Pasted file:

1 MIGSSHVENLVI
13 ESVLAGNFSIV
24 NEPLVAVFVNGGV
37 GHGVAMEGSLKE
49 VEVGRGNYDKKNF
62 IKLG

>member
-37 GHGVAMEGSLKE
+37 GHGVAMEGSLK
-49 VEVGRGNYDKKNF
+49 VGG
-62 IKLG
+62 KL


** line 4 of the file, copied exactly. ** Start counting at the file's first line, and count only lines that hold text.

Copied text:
37 GHGVAMEGSLKE